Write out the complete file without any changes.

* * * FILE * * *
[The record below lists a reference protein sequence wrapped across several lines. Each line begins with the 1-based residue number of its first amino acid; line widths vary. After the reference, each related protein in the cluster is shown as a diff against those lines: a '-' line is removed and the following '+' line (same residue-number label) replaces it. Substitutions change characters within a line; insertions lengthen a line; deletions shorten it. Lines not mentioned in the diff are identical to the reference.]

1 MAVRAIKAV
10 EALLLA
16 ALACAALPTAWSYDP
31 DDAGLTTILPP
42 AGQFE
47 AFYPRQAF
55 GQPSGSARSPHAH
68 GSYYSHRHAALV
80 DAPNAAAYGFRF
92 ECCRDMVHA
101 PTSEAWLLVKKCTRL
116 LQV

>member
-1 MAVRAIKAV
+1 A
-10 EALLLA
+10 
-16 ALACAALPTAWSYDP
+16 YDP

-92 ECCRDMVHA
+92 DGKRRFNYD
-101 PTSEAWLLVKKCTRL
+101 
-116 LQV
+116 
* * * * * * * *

[The record below lists a reference protein sequence wrapped across several lines. Each line begins with the 1-based residue number of its first amino acid; line widths vary. After the reference, each related protein in the cluster is shown as a diff against those lines: a '-' line is removed and the following '+' line (same residue-number label) replaces it. Substitutions change characters within a line; insertions lengthen a line; deletions shorten it. Lines not mentioned in the diff are identical to the reference.]

1 MAVRAIKAV
10 EALLLA
16 ALACAALPTAWSYDP
31 DDAGLTTILPP
42 AGQFE
47 AFYPRQAF
55 GQPSGSARSPHAH
68 GSYYSHRHAALV
80 DAPNAAAYGFRF
92 ECCRDMVHA
101 PTSEAWLLVKKCTRL
116 LQV

>member
-1 MAVRAIKAV
+1 A
-10 EALLLA
+10 
-16 ALACAALPTAWSYDP
+16 YDP

-92 ECCRDMVHA
+92 DGKRRFNYD
-101 PTSEAWLLVKKCTRL
+101 
-116 LQV
+116 